230 – Computer Science II: Data Structures (4)
Prerequisite: Grade of C or better in CPSC 220. Continued study of data modeling and incorporation of abstract data types including linked lists, stacks, queues, heaps, trees, and graphs. Study of advanced sorting and searching techniques. Provides experience in the use of algorithm analysis. Continued study of program design, coding, debugging, testing, and documentation in an object-oriented higher level language.
270 – Introductory Special Topics in Computer Science (3)
302 – Computer Ethics (3)
Prerequisite: CPSC 110 or 220. An examination of issues and events related to ethics, professional conduct and social responsibility as they apply to the field of Computer Science. Includes study of ethical responsibilities and behaviors appropriate for computer scientists.
305 – Computer Systems and Architecture (4)
Prerequisites: (1) CPSC 125 or MATH 201, and (2) CPSC 230. This course examines the basic operation of computing systems. It takes a bottom-up approach covering each major component of such systems including hardware, logic circuit design, CPU instruction sets, assemblers, and compilers. Students will gain experience programming in assembly language and C.
310 – Computer Information Systems (4)
Prerequisite: CPSC 220. This course introduces the student to the use and implications of information technology in the business environment. This course covers such topics as data management, networks, analysis and design, computer hardware and software, decision support systems, database management systems, transaction processing systems, executive information systems, and expert systems. It also provides activity with computer-based and non-computer-based problems/cases and includes real-world programming projects that are implemented using a high-level programming language.
320 – Statistics for Computer Scientists (3)
Prerequisites: MATH 121 and CPSC 220. A calculus-based mathematical statistics course with special emphasis on applications in Computer Science. Topics include probability, mass/density functions, discrete/continuous random variables, and general data analysis using a statistical software package.
326 – Theoretical Foundations of Computing (3)
Prerequisites: (1) CPSC 125 or MATH 201, and (2) CPSC 230 and MATH 122. Emphasis will be on structures and concepts relating to the theory of computation and the different types of theoretical machines that are mathematical models for actual physical processes. Topics may include automata theory, Turing machine theory, formal language theory, and the halting problem.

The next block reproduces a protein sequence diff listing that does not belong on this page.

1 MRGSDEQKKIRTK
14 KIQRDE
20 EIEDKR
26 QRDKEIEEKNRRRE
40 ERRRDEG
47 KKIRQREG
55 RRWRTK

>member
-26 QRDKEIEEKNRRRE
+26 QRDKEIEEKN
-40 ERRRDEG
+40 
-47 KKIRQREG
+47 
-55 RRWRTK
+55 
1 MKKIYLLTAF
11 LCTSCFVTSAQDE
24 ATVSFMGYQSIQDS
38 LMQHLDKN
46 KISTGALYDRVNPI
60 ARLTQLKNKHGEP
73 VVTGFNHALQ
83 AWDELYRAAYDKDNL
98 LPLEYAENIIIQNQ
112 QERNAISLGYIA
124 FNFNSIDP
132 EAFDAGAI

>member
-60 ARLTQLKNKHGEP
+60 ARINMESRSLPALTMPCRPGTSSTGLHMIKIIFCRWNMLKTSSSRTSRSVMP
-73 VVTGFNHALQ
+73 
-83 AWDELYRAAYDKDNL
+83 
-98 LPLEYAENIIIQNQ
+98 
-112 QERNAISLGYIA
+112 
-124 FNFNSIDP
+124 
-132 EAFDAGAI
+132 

330 – Object-Oriented Analysis and Design (4)
Prerequisite: CPSC 230. Theory and practice of the object-oriented software development paradigm. Focus is on major design principles such as abstraction, encapsulation, inheritance, polymorphism, aggregation, and visibility. Modeling notations for capturing and critiquing designs. Introduction to the concept of design patterns, and coverage of a catalog of common patterns. Students work in team projects to develop collaborative software solutions in an object-oriented language.
348 – Web Application Development (3)
350 – Applications of Databases (3)
Prerequisite: CPSC 230. Presents logical database modeling and design, emphasizing the construction and analysis of relational schemas. Covers semantics, integrity constraints, functional dependencies, and table normalization. Practical use of relational algebraic operators, the tuple relational calculus, and their expression in declarative query languages. Introduces basic data mining concepts. May involve student team projects to develop small but representative data collection and analysis applications.
370 through 377 – Special Topics in Computer Science (1–4)
Prerequisites: Specified by Instructor. Lecture or seminar class dealing with a topic accessible after completing Computer Science II—Data Structures. Most recently this has included topics such as Game Programming with DirectX. May be repeated for credit with a change in topic.
391 – Special Projects in Computer Science (1-4)
Prerequisite: CPSC 230 or higher. Intensive individual investigation of significant research problem under the direction of a faculty member. GPA and course prerequisites apply.
401 – Organization of Programming Languages (3)
Prerequisites: CPSC 326 and either 321 or 330. A course in programming language construction and design emphasizing the run-time behavior of programs. Alternative implementations of programming language constructs are considered. Techniques for language definition may also be discussed.
405 – Operating Systems (3)
Prerequisites: CPSC 305 and either 321 or 330. This course examines the abstractions above the hardware that make a computer usable to both programmers and users. These abstractions include concurrent programming, virtual addressing, transactions, and virtualization. Many of these abstractions are useful not just for operating system kernel development but for development of any large scale programming project. Students apply these concepts by working with a real operating system kernel. Programming intensive.